Tuesday, April 28, 2015

The Kangaroo Court

The issue before the supreme court is not about 'gay marriage;' it is about whether a constitutional framework allowing people to live under the laws they create in their respective states will survive. It's about letting Californians have 'gay marriage' and letting North Carolinians choose a definition of marriage that, in the words of Justice Kennedy (the court's swing vote), “has been with us for millennia.” Ironically, it's all about diversity.

Chief Justice John Roberts' point that he has been unable to find a definition of 'marriage' that did not define it as between a man and a woman ("You are not seeking to join the institution. You are seeking to change the institution.”) aside, the real question before the justices is whether they are a legislature or a court. That is, whether the states must APPLY their laws equally to all; or whether one court will rule for the entire country on what those laws should be. If civil laws defining marriage between a man and a woman are an affront to the 'equal protection' clause of the 14th Amendment because they discriminate against gays, then it is surely true that laws banning the use of drugs, prostitution or usury surely discriminate against addicts, hookers, and loan sharks. Consequently, those laws are unconstitutional and also must be struck down.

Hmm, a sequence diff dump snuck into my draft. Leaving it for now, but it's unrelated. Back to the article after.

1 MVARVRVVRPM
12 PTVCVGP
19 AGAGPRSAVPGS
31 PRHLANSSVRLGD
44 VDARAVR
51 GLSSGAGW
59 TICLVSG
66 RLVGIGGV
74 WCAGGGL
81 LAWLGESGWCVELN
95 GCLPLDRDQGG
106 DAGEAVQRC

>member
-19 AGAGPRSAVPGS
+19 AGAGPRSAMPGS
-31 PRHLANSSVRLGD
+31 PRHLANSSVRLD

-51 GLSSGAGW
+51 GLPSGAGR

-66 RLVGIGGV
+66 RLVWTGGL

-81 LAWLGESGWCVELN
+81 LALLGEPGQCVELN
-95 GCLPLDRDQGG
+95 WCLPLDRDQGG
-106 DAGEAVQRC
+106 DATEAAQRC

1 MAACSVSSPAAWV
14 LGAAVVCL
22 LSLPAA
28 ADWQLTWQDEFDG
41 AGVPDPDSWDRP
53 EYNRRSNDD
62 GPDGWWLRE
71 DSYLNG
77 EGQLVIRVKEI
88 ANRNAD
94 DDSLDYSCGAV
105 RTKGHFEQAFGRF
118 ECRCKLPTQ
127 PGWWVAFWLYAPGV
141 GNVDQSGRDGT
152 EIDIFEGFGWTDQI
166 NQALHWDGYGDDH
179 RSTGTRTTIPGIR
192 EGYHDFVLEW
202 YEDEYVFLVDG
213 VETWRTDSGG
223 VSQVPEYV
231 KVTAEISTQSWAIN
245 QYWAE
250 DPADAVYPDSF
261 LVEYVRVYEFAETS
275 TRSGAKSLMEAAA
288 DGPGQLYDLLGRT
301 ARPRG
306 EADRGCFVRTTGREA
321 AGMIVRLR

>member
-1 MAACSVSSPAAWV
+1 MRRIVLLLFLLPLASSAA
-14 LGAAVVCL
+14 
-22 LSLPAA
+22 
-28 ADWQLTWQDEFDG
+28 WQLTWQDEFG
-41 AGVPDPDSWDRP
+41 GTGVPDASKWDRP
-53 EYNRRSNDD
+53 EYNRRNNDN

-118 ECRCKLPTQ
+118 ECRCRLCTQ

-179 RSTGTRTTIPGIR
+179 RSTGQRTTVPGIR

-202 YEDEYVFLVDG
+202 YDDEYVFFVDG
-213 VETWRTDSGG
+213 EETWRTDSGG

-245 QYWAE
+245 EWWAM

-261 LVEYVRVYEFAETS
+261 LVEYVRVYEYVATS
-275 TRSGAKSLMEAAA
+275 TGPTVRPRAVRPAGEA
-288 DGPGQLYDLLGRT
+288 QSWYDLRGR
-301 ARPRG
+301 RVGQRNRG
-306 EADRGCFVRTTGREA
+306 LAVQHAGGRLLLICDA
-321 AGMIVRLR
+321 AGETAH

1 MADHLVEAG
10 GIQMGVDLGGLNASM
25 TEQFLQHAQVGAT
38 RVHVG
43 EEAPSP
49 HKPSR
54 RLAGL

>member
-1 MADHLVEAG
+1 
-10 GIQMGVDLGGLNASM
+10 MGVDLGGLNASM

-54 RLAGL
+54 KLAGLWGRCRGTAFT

Of course, no one has ever suggested that, regardless of whether those regulations are a good idea or not. These issues, like family law and marriage, are left to the states to determine in this republic of ours. The genius of the framers was in large part humility: they simply realized they didn't have all the answers and a that a one-size-fits-all dictate from the central government would allow no room for error. On the other hand, if these 'laboratories of democracy' known as the states got it wrong, why folks at least could vote with their feet and leave one for another. (For much more on this, see "Power Divided is Power Checked" at http://www.amazon.com/Power-Divided-Checked-Argument-States/dp/1935098500.)

The entire issue is especially acute for Anthony Kennedy, whose sympathies to gay rights are widely known. Indeed, when he was the deciding vote in United States vs. Windsor striking down a section of the Defense of Marriage Act (DOMA) which prohibited federal benefits for gay couples, he declared that DOMA intruded into an area “central to state domestic relations law applicable to its residents and citizens." We'll soon find our whether Justice Kennedy was really serious about the vertical separation of powers, i.e., federalism, or whether he stands as the swing vote in a Kangaroo Court.

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